Websites, mobile platforms and social media have challenged magazines’ conventionally high-quality fact-checking. Susan Currie Sivek, of Linfield College and Sharon Bloyd-Peshkin, of Columbia College Chicago studied fact-checking practices applied to stories in magazines and their non-print platforms. The authors interviewed editors of 11 well-regarded magazines in the United States.
The results show that practices for digital content are still evolving. The editors continue to value fact-checking of their print products prior to publication, seeing them as the flagship properties of their brands. This is on the expense of digital platforms, even though more people use these magazine’s content online than on print, the study finds.
After the publication fact-checking style familiar to online news is also common in magazines. The practices are still being established. Editors are aware that lack of accuracy and distrust in digital content can also affect the reputation of their print products, the authors sum up the interviews. They conclude that maintaining magazines’ traditionally strong culture of fact-checking is critical to their reputation, also in the digital realm.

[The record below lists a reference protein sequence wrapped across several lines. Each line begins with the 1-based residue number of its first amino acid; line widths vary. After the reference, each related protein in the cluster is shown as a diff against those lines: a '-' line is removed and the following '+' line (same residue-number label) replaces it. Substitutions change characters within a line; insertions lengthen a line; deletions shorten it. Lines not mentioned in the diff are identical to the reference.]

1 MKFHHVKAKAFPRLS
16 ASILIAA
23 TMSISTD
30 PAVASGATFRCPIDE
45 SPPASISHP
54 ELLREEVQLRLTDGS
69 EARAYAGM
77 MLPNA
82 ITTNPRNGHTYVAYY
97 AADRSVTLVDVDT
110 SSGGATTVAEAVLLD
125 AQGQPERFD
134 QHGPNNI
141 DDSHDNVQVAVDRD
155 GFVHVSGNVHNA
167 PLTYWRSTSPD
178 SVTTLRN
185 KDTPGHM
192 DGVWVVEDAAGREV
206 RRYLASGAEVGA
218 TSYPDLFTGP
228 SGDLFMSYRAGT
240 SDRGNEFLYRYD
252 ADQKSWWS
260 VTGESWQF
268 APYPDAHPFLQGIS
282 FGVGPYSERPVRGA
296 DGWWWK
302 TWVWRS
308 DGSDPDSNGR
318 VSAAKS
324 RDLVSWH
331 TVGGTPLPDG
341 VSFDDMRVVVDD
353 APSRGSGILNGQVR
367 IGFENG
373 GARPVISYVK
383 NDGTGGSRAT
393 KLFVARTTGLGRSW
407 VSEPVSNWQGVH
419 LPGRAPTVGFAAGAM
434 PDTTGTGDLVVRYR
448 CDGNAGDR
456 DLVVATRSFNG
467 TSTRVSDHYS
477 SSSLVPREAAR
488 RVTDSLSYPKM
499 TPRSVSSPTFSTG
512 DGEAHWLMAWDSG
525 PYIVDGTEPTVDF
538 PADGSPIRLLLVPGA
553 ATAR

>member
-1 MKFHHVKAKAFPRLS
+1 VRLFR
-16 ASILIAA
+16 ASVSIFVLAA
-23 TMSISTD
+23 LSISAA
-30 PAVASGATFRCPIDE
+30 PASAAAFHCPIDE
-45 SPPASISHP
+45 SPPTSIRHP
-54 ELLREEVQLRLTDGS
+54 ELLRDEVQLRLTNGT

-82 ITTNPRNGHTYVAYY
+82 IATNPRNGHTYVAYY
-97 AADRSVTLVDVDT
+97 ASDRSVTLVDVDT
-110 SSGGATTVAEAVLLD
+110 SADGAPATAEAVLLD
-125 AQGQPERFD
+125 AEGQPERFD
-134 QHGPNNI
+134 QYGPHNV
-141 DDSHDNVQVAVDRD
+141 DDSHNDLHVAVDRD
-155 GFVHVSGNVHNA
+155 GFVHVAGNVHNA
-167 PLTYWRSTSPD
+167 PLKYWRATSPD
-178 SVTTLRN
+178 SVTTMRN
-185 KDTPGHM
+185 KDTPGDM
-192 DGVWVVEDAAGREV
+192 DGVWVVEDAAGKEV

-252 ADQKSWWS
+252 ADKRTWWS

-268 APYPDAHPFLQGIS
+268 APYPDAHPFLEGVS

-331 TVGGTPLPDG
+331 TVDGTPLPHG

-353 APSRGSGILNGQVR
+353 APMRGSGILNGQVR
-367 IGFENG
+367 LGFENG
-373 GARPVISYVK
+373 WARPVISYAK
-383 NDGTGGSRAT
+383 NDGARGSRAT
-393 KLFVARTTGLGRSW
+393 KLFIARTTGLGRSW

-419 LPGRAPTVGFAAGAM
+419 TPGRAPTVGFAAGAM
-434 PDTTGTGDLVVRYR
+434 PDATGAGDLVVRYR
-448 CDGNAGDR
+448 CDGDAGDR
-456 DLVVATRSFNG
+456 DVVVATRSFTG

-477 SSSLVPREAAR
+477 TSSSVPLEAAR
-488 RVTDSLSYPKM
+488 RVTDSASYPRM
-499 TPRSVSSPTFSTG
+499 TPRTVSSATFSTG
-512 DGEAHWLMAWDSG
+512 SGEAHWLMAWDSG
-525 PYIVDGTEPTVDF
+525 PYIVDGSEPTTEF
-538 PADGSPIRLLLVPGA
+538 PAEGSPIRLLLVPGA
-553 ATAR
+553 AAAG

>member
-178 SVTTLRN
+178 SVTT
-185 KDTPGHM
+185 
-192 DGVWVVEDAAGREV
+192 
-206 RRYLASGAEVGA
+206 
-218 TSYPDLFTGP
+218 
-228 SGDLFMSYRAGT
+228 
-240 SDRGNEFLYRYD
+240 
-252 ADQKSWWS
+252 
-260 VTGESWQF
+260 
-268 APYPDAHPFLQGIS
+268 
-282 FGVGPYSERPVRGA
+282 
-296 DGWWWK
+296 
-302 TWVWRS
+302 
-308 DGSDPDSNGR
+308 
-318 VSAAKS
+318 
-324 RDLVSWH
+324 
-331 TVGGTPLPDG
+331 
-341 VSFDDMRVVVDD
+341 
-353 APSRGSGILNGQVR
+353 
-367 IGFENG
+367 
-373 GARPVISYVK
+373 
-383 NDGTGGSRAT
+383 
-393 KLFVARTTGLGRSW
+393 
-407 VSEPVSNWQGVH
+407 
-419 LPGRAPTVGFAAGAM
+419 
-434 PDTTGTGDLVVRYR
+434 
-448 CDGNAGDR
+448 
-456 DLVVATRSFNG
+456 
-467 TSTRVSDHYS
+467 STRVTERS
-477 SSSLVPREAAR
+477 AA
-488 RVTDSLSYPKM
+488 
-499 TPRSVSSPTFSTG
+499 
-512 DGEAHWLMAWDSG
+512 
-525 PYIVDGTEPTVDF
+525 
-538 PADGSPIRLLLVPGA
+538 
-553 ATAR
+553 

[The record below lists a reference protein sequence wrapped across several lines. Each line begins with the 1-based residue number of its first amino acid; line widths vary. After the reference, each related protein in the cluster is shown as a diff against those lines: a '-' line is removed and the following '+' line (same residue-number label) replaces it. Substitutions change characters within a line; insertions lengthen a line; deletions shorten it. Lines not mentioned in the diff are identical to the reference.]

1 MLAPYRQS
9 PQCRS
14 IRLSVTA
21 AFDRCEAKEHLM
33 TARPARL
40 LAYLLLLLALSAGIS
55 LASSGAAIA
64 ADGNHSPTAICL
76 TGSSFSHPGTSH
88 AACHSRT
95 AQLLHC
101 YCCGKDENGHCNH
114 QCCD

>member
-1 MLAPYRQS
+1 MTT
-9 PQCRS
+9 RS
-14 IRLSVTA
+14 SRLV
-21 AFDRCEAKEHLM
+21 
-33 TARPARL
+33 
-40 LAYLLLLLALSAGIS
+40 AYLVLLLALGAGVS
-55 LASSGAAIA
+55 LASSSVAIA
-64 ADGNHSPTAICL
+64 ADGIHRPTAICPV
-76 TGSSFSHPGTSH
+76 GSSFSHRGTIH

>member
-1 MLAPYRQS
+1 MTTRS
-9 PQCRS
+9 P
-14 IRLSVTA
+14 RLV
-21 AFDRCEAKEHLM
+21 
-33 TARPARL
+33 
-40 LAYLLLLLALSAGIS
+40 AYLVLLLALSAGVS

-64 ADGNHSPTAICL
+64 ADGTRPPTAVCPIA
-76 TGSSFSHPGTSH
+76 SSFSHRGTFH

The article “Where Do Facts Matter?” was published in Journalism Practice and is available online (free abstract). Read also the Columbia Journalism Review article written by the authors.
Picture: Corrections, proof by 3844328, license CC0 1.0